I was hooked.  I read all about the MC5, the White Panther Party, the insane chaos of the counter culture protest movement, Hunter S Thompson, Abbie Hoffman, Malcom X, and on and on.  The late 60s was a time of great change, a time where any stray cinder could light the whole thing on fire, where one side of society had no grasp of the other side and vice versa.  Rumors flew around about radical groups planning to bomb government buildings.  Petty infighting between splinter groups.  Government informants, dope dealers, idealists and opportunists swirled around a confusing center of the Vietnam War but all had their own agendas.  Everything was important.  Everything was absurd.  The world was changing and only a fool couldn’t see it.  What a time to be alive and I missed it!

So now we find ourselves in our version of 1968.  Protest marches turn violent while old white men in suits point fingers at “outside agitators” to protect their economic interests.  The new Boogieman is “Antifa”!  The initial killing of George Floyd is just an excuse at this point.  The idealists create the marches.  The fringe elements jump on to stir up the shit for their own evil agendas of anarchy, destruction or triggering a race war.  The third layer are the opportunists, some protest tourists eager for Instagram moments to create social media cred, and others looking for a chance to knock out a window for a free TV.  They all get lumped together as “protesters” by the reporters for the Viewers that struggle to understand what is going on behind their various screens shielding them from real experiences.  Everyone is convinced they are right.  Everyone is wrong.  It’s all chaos.

It seems obvious now that a population that were in isolation for three months, a quarter of them losing their jobs, economic uncertainty, a pandemic with swirling moving facts, and a total lack of leadership wouldn’t need much to set it off.  Topping it off is a divisive national leadership that has been focused on an “US’ versus THEM” narrative.  The battle lines have been drawn.  These are the conditions for what historians refer to as “really bad shit happening”.  If 1968 has taught us anything, I’d keep your head on a swivel during the next heatwave.

One thing we didn’t have in 1968 was social media.  As the rhetoric has heated up, a genuine ugliness has crept up.  People with some views that a few years ago would have been labeled as perhaps “fringe” or more likely “racist” have nestled into comforting bubbles that allow these ideas to become at best “normalized” and at worst “patriotic”.  People I have worked with, gone to school with, and known as smiling faced acquaintances have allowed their previously guarded views of “those people” to flow freely as they now don’t have to worry about being “politically correct”.  We have discovered the enemy in America.  The enemy is us.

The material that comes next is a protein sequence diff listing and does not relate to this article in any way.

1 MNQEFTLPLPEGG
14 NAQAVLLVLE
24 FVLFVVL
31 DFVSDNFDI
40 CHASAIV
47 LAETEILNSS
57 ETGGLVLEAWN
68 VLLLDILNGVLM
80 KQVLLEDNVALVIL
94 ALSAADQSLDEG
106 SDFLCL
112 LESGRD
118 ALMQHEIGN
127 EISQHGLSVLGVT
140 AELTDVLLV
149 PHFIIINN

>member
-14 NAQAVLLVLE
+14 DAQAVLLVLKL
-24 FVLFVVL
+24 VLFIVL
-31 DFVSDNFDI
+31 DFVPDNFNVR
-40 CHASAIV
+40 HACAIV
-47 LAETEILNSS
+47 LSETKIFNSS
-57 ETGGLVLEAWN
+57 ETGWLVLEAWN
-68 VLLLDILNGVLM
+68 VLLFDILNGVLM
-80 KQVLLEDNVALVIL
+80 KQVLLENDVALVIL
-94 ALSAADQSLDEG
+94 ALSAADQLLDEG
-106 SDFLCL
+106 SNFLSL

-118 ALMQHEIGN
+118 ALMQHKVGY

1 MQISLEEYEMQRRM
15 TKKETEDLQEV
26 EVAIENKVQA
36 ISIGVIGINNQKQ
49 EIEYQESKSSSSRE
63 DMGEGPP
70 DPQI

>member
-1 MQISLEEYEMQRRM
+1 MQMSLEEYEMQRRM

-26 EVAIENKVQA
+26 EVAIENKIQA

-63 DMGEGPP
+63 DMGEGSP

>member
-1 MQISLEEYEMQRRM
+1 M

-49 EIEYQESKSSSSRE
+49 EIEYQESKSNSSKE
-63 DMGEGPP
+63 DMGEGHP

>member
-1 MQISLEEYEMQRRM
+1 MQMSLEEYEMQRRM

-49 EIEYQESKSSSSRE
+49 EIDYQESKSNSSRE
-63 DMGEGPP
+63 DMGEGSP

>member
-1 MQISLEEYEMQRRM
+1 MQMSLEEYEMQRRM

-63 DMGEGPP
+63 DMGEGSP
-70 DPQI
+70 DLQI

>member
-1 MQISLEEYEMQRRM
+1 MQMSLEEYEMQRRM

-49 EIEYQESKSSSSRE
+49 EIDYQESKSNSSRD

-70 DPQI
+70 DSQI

I don’t know how things will shake out this summer.  My gut tells me it is going to be bad.  Very bad.  History repeats itself, but the wrapping paper changes.  We are in 1968 with a healthy sprinkling of 1936 in for flavor.  Our phones are the most powerful educational tool known to civilization.  Yet no one reads.  No one is looking at the bright light of the oncoming locomotive.  It’s cat videos, pornography and limp dicked protests like turning your Instagram screen black.  If I am you, I start to listen to some MC5.  Dope, guns and fucking in the streets.  It’s the Summer of 2020.  It’s the Summer of 1968.  Surf’s up.        

Thursday, May 14, 2020

Nurse the Hate: A Simple Grenacha Blend from Valencia

I have been having a difficult time writing as each featureless day blends into the next.  I woke this morning, laying perfectly still with my eyes closed, trying to deduce if it was Wednesday or Thursday.  This went on for maybe only a few minutes, like a bad dream version of when you were 11 years old on summer vacation.  Whereas those days that blended together were of unbridled excitement and opportunity for adventure, these days are tedium and the promise of doing the dishes yet again.  I finally remembered that this was Thursday but then I also accepted that it didn't really matter as life was now like being a sturdy homesteader in the 1800s.  I'll have to remember to take my Saturday night bath to look proper for Sunday Services.

I was trying to study Piedmont yesterday.  I am finding it extremely difficult to retain knowledge.  I had decided that I was going to travel to Piedmont this year, to see what Barolo and the Langhe hills looked like in the Spring.  It always helps me learn if I have first hand experience.  When I think about Bordeaux, I know what Pomerol smells like running through it as mist lifts during the sunrise.  It's a real place to me now.  Now as I stare at the DOCG map breakdowns of Barbaresco, Ghemme, or Dogliani I might as well be studying a map of Tolkien's Middle Earth.  The city of Turin is as fictional as that Elf City.  The maps I am staring at are clearly another work of fiction, a world that is fantasy.  "Hmm, let's see...  The best Nebbiolo is grown at the foothills of the Dwarf Kingdom whereas Dolcetto is primary in The Shire.  Those goddamn Hobbits sure know their way around a well structured Dolcetto, don't they?".  I can't make it stick.  The thought that I will be able to travel there, or anywhere for that matter, seems impossible.